If people ask if you want handmedowns, say yes, even if they are boys clothes (baby girls like blue too!)! If people offer to throw you a baby shower, say yes! If people ask if you need help with anything after the birth, really, say, "yes, I would love to see you a week or two after giving birth, maybe you can stop by to visit for around an hour, and i wouldn't be upset if you brought along some food with you."  It's weird to ask for help, but ask for it.  Ask for food especially.  Right after birth people might pop up asking if they could come by and if they can bring anything (Random work colleagues, other moms especially).  Say yes, always ask for food if they ask if they can bring anything, and schedule people bringing food to come every 2-3 days because you will probably have leftovers and you don't want those to build up (plus you don't want to have too many visitors at first).

Buying all the stuff you need for new babies can be overwhelming. Have a recent mom friend look over your baby registry (and definitely register- people will want to buy you stuff.I used this list of things to register for: .  I especially recommend the velcro swaddlers- get the 4-6 month size because you can use them as early as 2 months, and before that they are small enough to swaddle in a small baby blanket like the kind they have at the hospital.

 Don't register for clothing since you'll get more than enough of that as gifts both before and after you give birth.  Don't buy any newborn clothes if you can help it, you will probably get more than enough as gifs/handmedowns, and newborns don't need too many clothing changes because they can't really move without you holding them, and they don't drool that much yet. If you do end up needing to buy any clothes, shop consignment- it's not worth the money to buy new clothes that they will only wear 3 times before they grow out of it, when there is perfectly good clothes for sale that have only been worn 3 times!  Footie pajamas with zippers, not snaps, are the best for cold weather, short sleeves onesies and later rompers are great for warm weather. Remember they will be different sizes at different seasons so buy things of the appropriate season.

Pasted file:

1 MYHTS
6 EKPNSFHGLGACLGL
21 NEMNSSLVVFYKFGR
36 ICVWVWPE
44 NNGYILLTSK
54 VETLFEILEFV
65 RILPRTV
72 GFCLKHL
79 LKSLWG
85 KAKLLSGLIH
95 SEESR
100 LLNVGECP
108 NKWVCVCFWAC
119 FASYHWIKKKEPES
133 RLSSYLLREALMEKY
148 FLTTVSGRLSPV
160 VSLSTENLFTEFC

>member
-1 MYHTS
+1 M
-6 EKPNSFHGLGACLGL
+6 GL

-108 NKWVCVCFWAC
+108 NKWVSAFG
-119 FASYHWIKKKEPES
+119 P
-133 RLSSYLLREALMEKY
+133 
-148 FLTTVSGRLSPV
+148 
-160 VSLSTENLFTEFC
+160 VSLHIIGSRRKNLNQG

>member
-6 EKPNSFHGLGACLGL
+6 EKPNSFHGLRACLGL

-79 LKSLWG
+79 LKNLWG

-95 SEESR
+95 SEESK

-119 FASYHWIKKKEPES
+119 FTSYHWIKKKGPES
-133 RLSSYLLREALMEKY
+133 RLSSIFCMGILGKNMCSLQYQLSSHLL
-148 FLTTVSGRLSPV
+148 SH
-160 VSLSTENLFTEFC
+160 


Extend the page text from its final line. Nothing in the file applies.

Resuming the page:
Every mom I know swears by the ergo baby carrier.  We didn't bother with the newborn insert- we used a rolled up blanket  (here's a Video that shows you how) We did get this before giving birth and used it when she was around 2 weeks old to go on walks to the park.  Speaking of which, don't overdo it too much right after giving birth- that walk to the park when she was 2 weeks old was too much and I couldn't walk for like a day afterwards. So we got that prior to her being born.